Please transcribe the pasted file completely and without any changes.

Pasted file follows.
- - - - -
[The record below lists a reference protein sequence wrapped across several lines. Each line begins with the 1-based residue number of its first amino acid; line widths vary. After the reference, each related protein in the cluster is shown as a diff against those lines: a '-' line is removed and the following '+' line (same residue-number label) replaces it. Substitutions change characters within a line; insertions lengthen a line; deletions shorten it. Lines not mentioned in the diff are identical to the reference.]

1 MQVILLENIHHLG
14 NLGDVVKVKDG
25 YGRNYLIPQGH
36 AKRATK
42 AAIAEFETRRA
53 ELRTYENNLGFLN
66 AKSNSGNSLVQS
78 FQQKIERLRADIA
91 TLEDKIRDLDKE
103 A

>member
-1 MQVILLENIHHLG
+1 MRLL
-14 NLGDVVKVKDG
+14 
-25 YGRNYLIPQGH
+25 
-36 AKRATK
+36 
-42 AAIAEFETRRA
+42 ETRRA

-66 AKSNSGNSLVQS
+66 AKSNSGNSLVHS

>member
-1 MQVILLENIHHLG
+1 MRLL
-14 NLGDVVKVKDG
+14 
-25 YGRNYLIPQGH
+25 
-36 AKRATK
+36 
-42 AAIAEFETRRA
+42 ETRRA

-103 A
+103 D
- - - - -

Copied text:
[The record below lists a reference protein sequence wrapped across several lines. Each line begins with the 1-based residue number of its first amino acid; line widths vary. After the reference, each related protein in the cluster is shown as a diff against those lines: a '-' line is removed and the following '+' line (same residue-number label) replaces it. Substitutions change characters within a line; insertions lengthen a line; deletions shorten it. Lines not mentioned in the diff are identical to the reference.]

1 MQVILLENIHHLG
14 NLGDVVKVKDG
25 YGRNYLIPQGH
36 AKRATK
42 AAIAEFETRRA
53 ELRTYENNLGFLN
66 AKSNSGNSLVQS
78 FQQKIERLRADIA
91 TLEDKIRDLDKE
103 A

>member
-1 MQVILLENIHHLG
+1 MRLL
-14 NLGDVVKVKDG
+14 
-25 YGRNYLIPQGH
+25 
-36 AKRATK
+36 
-42 AAIAEFETRRA
+42 ETRRA

-66 AKSNSGNSLVQS
+66 AKSNSGNSLVHS

>member
-1 MQVILLENIHHLG
+1 MRLL
-14 NLGDVVKVKDG
+14 
-25 YGRNYLIPQGH
+25 
-36 AKRATK
+36 
-42 AAIAEFETRRA
+42 ETRRA

-103 A
+103 D